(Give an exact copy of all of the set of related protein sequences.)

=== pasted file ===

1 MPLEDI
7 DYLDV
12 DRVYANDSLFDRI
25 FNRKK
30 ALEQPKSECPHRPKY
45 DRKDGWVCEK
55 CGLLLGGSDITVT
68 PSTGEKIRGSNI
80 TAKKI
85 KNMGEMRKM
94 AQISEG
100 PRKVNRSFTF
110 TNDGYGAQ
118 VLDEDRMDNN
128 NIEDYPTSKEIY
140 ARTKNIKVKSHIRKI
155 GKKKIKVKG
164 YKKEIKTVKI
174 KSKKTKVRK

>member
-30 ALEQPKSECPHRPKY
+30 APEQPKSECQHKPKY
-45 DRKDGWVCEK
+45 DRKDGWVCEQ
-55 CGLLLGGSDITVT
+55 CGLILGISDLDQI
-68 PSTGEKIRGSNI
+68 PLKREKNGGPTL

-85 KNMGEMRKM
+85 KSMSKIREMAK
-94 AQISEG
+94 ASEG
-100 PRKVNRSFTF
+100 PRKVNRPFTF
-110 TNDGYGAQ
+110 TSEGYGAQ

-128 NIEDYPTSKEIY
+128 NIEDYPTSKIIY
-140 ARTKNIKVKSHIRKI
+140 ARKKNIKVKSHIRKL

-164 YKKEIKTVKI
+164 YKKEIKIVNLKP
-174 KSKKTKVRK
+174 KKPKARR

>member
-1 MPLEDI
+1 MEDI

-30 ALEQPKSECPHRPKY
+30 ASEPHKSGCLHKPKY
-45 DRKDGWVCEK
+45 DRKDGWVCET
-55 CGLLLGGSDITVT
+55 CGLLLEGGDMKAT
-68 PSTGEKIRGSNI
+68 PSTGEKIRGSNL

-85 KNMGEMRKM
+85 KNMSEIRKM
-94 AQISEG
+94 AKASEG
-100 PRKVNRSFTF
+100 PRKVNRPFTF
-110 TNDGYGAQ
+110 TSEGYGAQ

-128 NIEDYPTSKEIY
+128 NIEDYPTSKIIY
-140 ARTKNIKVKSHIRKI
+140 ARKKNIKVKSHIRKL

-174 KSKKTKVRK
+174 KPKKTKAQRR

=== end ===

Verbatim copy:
1 MPLEDI
7 DYLDV
12 DRVYANDSLFDRI
25 FNRKK
30 ALEQPKSECPHRPKY
45 DRKDGWVCEK
55 CGLLLGGSDITVT
68 PSTGEKIRGSNI
80 TAKKI
85 KNMGEMRKM
94 AQISEG
100 PRKVNRSFTF
110 TNDGYGAQ
118 VLDEDRMDNN
128 NIEDYPTSKEIY
140 ARTKNIKVKSHIRKI
155 GKKKIKVKG
164 YKKEIKTVKI
174 KSKKTKVRK

>member
-30 ALEQPKSECPHRPKY
+30 APEQPKSECQHKPKY
-45 DRKDGWVCEK
+45 DRKDGWVCEQ
-55 CGLLLGGSDITVT
+55 CGLILGISDLDQI
-68 PSTGEKIRGSNI
+68 PLKREKNGGPTL

-85 KNMGEMRKM
+85 KSMSKIREMAK
-94 AQISEG
+94 ASEG
-100 PRKVNRSFTF
+100 PRKVNRPFTF
-110 TNDGYGAQ
+110 TSEGYGAQ

-128 NIEDYPTSKEIY
+128 NIEDYPTSKIIY
-140 ARTKNIKVKSHIRKI
+140 ARKKNIKVKSHIRKL

-164 YKKEIKTVKI
+164 YKKEIKIVNLKP
-174 KSKKTKVRK
+174 KKPKARR

>member
-1 MPLEDI
+1 MEDI

-30 ALEQPKSECPHRPKY
+30 ASEPHKSGCLHKPKY
-45 DRKDGWVCEK
+45 DRKDGWVCET
-55 CGLLLGGSDITVT
+55 CGLLLEGGDMKAT
-68 PSTGEKIRGSNI
+68 PSTGEKIRGSNL

-85 KNMGEMRKM
+85 KNMSEIRKM
-94 AQISEG
+94 AKASEG
-100 PRKVNRSFTF
+100 PRKVNRPFTF
-110 TNDGYGAQ
+110 TSEGYGAQ

-128 NIEDYPTSKEIY
+128 NIEDYPTSKIIY
-140 ARTKNIKVKSHIRKI
+140 ARKKNIKVKSHIRKL

-174 KSKKTKVRK
+174 KPKKTKAQRR